In a study of treatments designed to reduce transplanting stress of muskmelons, researchers in Nebraska found that planting close to shelterbelts worked best. The warm and wind-free conditions provided by the shelterbelt increased the proportion of the seedlings that survived transplanting and also promoted their subsequent growth. Coating the root system of the seedlings with a super-absorbant polymer prior to transplanting also enhanced transplant survival. These polymers have the ability to hold large amounts of moisture; this moisture becomes available to the root system during periods of moisture stress. Anti-transpirant sprays designed to slow moisture loss from the leaves did not enhance either survival or subsequent growth. It should be noted that both heat and moisture stress after transplanting were limited in these trials. Research conducted at the University of Saskatchewan indicated that treating seedlings with long lasting abscisic acid analogs was very beneficial in enhancing seedling survival and re-growth after transplanting. The anti-transpirant effects of the ABA analogs were particularly beneficial if hot and dry conditions were experienced after transplanting.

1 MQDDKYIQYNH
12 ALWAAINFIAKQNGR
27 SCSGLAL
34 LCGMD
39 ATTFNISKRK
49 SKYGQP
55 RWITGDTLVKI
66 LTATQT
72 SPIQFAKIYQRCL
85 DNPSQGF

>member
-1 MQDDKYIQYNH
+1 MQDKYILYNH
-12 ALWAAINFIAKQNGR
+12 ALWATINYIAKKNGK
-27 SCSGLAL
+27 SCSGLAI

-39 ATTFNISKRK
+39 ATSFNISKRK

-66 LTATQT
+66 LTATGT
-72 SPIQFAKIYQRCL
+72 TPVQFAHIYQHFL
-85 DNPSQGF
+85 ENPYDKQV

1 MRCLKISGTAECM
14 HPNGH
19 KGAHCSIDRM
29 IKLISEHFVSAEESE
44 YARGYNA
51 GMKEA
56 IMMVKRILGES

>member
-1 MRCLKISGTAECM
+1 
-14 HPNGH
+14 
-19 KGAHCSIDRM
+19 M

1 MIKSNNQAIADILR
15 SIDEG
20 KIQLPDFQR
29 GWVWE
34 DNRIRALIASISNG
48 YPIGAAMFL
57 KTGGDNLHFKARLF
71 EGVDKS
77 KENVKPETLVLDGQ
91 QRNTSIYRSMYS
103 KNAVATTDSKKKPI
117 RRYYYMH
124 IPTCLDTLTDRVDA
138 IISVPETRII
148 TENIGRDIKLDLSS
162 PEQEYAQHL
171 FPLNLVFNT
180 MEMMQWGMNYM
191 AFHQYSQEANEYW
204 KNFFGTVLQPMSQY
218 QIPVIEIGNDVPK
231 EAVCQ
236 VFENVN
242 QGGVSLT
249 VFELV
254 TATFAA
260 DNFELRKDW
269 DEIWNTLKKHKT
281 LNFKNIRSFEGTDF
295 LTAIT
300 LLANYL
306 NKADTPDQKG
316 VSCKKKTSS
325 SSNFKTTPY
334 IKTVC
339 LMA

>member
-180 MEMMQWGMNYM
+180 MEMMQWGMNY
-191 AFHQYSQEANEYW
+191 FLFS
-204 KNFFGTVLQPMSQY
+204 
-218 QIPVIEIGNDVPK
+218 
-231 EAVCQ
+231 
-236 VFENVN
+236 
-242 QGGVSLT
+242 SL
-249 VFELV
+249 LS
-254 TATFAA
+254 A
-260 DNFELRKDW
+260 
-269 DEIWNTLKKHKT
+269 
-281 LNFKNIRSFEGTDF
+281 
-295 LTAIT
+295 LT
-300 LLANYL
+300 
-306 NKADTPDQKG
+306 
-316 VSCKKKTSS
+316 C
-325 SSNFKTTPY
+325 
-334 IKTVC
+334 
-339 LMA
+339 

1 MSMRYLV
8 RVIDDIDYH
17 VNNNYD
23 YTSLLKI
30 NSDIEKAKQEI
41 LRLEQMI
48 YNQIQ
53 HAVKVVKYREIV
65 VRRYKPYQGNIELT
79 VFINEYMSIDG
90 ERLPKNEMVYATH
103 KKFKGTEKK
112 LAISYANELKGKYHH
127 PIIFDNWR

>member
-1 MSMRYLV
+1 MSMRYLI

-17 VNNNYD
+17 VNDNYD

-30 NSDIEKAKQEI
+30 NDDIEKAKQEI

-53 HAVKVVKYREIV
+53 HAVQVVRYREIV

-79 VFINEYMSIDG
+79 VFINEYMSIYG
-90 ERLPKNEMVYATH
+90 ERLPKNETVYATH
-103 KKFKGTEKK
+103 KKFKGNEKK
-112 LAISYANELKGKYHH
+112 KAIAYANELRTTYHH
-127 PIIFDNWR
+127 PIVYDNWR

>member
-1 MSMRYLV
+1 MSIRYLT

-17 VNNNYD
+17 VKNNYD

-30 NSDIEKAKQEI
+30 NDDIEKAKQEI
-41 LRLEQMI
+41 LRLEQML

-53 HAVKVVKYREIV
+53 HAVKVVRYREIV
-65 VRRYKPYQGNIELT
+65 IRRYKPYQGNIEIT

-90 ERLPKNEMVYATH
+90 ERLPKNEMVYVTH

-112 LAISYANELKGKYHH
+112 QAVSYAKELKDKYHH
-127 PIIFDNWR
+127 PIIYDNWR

Source : Hodges, Daningsih and Brandle (2006). HortScience 41:361-366.